Working as a nurse is an extremely rewarding role. You get to work directly with a diverse range of patients, helping to take care of them and make their lives better every single day. It’s a position that is in high demand across the United States, with job prospects expected to continue to rise over the next 10 years. This makes it a great field to be trained in when it comes to employability and job security.
Nursing is also a very versatile field, with a wealth of options for those who wish to continue their education and development. There’s no such thing as a ‘standard’ career path here! This does mean that it can be a little overwhelming for nurses who are just starting out, or who are unsure of what their options for career progression are.
This article will outline some roles that you could aim for. The position that’s right for you will depend on a variety of factors including your personality, the aspects of nursing that you most (and least!) enjoy, and the kind of lifestyle you want to lead. Hopefully, it will help inspire and encourage you to take your nursing career to the next level.
Types of Career Progression
With so many different pathways available, it might be helpful to divide them into two rough categories: jobs that specialize in providing nursing services to a certain group of people, for example those of a particular age group or who have a specific health condition; and jobs that focus on a different aspect of nursing as opposed to direct patient care, such as management or education.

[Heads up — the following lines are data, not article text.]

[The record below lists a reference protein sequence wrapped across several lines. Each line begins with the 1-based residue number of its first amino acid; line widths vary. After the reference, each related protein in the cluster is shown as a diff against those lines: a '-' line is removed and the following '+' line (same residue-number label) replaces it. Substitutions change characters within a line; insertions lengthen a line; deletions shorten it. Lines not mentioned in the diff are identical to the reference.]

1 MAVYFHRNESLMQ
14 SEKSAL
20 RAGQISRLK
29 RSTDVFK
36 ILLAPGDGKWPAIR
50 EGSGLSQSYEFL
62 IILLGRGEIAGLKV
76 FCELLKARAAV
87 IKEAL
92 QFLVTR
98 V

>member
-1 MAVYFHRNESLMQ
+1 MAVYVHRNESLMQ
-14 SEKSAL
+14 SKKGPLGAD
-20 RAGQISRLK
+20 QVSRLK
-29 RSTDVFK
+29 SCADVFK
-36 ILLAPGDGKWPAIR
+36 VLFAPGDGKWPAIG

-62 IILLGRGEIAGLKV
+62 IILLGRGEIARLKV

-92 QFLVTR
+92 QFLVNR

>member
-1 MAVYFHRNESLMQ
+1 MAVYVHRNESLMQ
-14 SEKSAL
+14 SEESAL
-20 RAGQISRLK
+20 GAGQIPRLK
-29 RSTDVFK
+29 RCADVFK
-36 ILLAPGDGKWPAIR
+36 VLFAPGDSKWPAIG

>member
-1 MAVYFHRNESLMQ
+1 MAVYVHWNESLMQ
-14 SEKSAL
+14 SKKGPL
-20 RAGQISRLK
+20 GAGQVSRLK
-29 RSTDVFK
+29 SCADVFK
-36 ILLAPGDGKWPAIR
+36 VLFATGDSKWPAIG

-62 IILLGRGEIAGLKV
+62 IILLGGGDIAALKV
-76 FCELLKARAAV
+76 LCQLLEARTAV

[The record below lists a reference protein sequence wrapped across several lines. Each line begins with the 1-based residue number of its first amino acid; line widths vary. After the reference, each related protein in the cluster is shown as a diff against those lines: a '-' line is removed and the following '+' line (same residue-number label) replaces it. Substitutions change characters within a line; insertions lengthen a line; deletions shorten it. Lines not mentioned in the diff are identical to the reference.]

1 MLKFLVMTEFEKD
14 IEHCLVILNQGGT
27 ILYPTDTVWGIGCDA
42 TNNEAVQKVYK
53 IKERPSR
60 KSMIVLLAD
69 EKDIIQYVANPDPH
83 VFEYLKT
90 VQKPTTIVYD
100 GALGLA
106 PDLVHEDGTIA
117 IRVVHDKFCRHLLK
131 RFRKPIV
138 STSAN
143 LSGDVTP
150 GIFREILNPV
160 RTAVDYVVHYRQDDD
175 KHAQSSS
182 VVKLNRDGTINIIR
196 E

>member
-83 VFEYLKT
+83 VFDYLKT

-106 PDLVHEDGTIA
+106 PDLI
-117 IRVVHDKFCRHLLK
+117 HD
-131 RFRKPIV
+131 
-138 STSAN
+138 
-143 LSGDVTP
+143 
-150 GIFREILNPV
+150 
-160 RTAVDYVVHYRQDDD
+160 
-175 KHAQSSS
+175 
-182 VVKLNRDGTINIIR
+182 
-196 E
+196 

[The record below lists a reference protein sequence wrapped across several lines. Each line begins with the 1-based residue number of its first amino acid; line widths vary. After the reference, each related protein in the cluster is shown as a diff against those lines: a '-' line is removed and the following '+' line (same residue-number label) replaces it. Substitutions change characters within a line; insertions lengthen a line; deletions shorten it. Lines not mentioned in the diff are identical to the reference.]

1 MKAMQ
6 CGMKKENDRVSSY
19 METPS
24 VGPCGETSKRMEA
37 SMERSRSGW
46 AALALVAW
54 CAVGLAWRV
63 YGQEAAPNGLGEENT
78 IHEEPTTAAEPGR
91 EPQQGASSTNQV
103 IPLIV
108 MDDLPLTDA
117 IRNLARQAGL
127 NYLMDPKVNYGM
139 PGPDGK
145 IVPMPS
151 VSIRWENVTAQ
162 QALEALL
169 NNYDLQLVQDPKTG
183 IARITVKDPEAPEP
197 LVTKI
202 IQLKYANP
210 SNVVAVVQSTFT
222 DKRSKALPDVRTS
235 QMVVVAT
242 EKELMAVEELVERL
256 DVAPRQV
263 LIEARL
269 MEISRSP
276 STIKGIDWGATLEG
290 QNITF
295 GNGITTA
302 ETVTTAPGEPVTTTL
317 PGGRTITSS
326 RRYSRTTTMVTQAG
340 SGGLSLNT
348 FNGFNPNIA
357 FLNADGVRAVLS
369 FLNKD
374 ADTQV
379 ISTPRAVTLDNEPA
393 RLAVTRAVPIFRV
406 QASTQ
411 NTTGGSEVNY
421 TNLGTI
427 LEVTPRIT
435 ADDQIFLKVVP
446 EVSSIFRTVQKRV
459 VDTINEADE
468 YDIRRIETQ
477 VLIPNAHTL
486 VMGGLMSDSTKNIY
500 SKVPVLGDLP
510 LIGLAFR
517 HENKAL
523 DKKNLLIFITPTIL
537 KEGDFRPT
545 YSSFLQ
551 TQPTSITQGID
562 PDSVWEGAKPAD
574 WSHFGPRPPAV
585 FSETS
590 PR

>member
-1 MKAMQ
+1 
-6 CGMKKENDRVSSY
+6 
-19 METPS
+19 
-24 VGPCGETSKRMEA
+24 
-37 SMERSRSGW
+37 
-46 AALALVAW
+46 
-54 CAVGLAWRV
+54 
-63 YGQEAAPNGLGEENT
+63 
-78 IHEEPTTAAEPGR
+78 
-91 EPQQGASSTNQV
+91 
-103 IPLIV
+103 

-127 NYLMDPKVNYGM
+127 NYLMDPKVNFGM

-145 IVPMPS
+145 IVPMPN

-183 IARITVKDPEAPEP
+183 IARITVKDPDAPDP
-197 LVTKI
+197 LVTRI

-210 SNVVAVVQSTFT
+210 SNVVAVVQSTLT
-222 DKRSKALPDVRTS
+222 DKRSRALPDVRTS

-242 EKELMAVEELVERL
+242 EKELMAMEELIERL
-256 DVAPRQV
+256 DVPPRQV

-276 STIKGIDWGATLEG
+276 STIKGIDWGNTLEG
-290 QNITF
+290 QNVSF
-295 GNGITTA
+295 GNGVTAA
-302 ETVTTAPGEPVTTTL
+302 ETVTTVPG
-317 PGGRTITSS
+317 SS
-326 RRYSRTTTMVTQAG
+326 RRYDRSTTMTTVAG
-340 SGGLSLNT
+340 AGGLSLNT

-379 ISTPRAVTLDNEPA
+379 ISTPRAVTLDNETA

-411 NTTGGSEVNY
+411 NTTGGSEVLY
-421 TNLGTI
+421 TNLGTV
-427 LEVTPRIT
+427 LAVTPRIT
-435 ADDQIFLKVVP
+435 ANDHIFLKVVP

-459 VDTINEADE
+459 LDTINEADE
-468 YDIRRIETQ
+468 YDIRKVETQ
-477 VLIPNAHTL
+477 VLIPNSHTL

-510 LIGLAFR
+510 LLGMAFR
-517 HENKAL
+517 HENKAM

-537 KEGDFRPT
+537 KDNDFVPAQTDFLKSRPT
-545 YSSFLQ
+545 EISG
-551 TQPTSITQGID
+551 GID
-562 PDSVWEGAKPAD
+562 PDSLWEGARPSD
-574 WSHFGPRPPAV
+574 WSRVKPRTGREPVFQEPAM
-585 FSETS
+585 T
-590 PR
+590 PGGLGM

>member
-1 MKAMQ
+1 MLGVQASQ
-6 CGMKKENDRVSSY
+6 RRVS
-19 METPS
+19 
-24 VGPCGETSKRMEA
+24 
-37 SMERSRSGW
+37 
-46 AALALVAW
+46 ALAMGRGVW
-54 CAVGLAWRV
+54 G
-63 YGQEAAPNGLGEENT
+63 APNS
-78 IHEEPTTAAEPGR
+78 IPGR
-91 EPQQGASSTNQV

Direct Patient Care Roles
If you want to maintain a lot of time dedicated to providing face-to-face patient care, here are some great roles to consider:
Family Nurse Practitioner
A Family Nurse Practitioner, or FNP, is an advanced position where you can enjoy greater independence and autonomy in treating your patients. It involves running diagnostic tests, examining patients, developing treatment plans, monitoring health conditions, assisting with procedures, prescribing and administering medication, and educating patients. You can work in a variety of settings, including clinics, hospitals, and patients’ homes, and with people of all ages and backgrounds. You’ll need a Master’s degree for this role, but it’s possible to take an MSN-FNP online, so you can continue to work while studying.
Oncology nurses specialize in caring for people who have cancer, a role that’s extremely important given the prevalence of this disease in the US today. You’ll help to screen patients, administer treatments such as chemotherapy, manage side effects, and support those in your care as they go through fa difficult time in their lives. It often involves developing long-term relationships with your patients as they undergo treatment, so in addition to clinical knowledge, having good interpersonal skills and compassion is key. Certifications are available in this specialty for those who wish to advance further.